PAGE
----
In normal head and neck posture, the center of the shoulder joints are located vertically in line with the base of the skull behind the ear while the muscles of the back side of the neck act to maintain balance and keep the head in the correct position.
Sitting at a computer or using a smartphone for long lengths of time can lead to a muscular imbalance - referred to as an "upper-crossed syndrome" (UCS) - where specific muscles in the upper back, neck, and the chest muscles are too tight. These hypertonic muscles "cross" with weakness of the deep neck flexors in the front of the neck and the middle and lower trapezius of the mid-back. This results in the classic forward head posture and rounded shoulders often associated with poor posture or "text neck."
Fortunately, forward head posture can be remedied with exercises to strengthen the weak muscles and stretch the overly tight muscles. Here are a few:
- Perform a standard push-up (from knees or toes) and when in the "up" position, push further towards the ceiling so you can feel your shoulder blades spread further apart.
- Lie on your stomach on a bench and raise your arms overhead into a "Y"; follow with a "T" by lowering your arms to horizontal or 90 degrees; move to a "W" by bending your elbows to 90 degrees and draw your upper arms towards your side; follow that with an "L" by placing your upper arms at your sides and keep the elbows bent at 90 degrees then rotate your forearms as far as possible. Squeeze your shoulder blades together, DON'T shrug your shoulders, HOLD each position for five to ten seconds and repeat the series two to three times.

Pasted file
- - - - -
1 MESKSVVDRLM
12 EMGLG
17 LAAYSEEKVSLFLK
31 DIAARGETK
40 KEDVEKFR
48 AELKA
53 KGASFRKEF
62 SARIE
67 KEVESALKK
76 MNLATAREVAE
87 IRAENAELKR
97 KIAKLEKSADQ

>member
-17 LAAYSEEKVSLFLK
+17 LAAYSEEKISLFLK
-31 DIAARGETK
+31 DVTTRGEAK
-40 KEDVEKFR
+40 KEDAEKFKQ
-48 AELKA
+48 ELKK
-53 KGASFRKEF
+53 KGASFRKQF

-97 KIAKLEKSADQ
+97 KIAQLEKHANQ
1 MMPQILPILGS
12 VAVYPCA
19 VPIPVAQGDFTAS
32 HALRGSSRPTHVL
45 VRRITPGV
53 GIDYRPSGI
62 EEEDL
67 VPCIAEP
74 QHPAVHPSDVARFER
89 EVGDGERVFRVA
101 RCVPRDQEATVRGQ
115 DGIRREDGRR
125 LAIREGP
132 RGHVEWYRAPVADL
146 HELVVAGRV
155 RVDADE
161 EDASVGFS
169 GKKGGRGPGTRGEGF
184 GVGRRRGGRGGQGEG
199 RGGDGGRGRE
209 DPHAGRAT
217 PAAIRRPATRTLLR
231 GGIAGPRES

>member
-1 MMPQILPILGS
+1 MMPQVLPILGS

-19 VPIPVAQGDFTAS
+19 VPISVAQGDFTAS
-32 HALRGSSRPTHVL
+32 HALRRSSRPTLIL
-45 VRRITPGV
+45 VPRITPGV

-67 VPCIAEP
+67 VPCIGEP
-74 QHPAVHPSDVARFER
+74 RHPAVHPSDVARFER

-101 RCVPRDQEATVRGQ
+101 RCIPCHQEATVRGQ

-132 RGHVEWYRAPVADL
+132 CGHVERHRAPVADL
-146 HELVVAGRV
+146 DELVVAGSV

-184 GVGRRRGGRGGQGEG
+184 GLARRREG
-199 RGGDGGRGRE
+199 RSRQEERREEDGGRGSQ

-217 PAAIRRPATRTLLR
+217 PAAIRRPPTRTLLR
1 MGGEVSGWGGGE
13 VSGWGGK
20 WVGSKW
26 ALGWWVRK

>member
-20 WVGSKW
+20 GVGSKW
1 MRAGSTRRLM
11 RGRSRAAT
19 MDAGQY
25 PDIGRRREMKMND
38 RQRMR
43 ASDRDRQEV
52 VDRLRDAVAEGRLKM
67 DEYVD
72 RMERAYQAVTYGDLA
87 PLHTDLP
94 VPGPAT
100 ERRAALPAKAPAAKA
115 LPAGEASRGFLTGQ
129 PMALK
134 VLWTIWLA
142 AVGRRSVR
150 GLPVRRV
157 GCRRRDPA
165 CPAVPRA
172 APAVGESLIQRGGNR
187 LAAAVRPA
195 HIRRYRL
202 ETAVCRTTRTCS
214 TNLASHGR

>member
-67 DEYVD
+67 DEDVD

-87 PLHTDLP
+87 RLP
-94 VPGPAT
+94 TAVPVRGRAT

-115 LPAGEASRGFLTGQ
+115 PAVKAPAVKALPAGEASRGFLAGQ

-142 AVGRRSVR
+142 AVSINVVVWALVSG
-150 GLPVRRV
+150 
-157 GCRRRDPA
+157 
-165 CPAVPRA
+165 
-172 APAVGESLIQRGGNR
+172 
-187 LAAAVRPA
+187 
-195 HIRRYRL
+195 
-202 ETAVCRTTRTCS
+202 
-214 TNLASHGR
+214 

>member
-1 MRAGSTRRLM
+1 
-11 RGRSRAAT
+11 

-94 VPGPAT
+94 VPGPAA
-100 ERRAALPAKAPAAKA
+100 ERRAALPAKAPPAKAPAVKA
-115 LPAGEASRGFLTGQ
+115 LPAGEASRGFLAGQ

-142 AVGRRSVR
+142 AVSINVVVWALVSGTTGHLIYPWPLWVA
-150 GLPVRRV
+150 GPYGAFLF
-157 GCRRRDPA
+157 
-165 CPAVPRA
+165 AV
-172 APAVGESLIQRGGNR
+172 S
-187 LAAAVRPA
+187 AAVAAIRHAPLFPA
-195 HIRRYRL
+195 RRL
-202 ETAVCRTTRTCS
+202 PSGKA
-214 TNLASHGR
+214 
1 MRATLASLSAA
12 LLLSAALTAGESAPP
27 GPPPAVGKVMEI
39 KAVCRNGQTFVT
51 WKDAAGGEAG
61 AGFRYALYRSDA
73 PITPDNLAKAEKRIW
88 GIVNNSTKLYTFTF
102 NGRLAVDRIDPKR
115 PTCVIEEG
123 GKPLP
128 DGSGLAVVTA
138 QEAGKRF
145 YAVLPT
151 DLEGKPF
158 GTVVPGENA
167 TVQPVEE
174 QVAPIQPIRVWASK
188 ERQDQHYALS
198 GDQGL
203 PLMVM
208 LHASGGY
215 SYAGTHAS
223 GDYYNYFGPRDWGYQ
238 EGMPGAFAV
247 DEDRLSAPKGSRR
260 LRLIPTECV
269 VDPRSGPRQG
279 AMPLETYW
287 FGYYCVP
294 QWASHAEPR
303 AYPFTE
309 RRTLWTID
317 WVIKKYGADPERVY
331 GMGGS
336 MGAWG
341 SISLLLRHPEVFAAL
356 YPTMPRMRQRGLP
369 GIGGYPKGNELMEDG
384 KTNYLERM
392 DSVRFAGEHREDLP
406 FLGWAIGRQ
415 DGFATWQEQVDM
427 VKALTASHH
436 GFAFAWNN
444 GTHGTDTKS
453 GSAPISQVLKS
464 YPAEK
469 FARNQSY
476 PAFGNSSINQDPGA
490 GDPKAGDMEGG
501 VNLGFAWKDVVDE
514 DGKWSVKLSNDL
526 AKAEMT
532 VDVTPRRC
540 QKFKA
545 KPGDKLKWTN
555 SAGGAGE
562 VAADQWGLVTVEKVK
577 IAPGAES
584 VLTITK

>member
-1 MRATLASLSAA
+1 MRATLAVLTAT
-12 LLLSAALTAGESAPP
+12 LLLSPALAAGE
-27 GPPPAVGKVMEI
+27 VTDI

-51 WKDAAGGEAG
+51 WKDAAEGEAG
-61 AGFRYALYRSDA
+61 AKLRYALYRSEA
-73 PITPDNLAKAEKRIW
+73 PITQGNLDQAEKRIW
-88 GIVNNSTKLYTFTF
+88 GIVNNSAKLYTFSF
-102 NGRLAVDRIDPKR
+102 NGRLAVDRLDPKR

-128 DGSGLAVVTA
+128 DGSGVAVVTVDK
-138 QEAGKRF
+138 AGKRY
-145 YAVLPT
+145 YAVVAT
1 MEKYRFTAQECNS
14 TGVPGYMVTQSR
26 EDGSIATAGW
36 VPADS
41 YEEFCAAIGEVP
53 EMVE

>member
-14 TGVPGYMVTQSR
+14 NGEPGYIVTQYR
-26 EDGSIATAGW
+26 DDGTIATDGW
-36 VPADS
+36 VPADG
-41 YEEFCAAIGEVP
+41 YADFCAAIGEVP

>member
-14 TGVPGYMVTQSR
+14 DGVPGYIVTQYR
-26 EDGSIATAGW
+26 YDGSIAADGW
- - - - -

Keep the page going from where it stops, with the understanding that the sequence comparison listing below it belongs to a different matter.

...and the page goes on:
- Tuck your chin inward and nod; add some resistance by gripping your chin with your thumb and forefinger. Provide resistance in both directions of the nod, up and down. As a posture re-trainer, keep your chin-tucked and the back of your neck elongated during the day.
- Lie on your side, elbow bent at 90 degrees; use a hand weight and raise it slowly toward the ceiling and lower it back down for five to ten slow reps; repeat on the other side.
- Stand in a doorway and grasp the door jamb with your hand or elbow; slowly turn your body away from the door jamb until you feel a stretch in your chest muscles. Start with your hand/elbow lower on the jamb for the stretch and then move it higher up the jamb and repeat; continue upwards until its overhead. Repeat several times on each side.
- Look down and bend your neck to the RIGHT; reach over with your RIGHT hand and gently pull the head to a firm endpoint; reach with the LEFT hand toward the floor. Repeat on the other side. Hold five to ten seconds and repeat two to three times.
- Look down, bend your neck, and rotate your head to the RIGHT; reach over with your RIGHT hand and gently pull your head towards a firm endpoint; reach with the LEFT hand toward the floor. Repeat on the other side. Hold five to ten seconds and repeat two to three times.
Upper crossed syndrome, text neck, and forward head posture can also lend to joint fixations in the cervical and thoracic spine, which can be addressed by one of our chiropractic clinicians here at QOMC with spinal manipulative therapy. We can also walk you through these and other exercises to restore normal posture depending on your unique situation.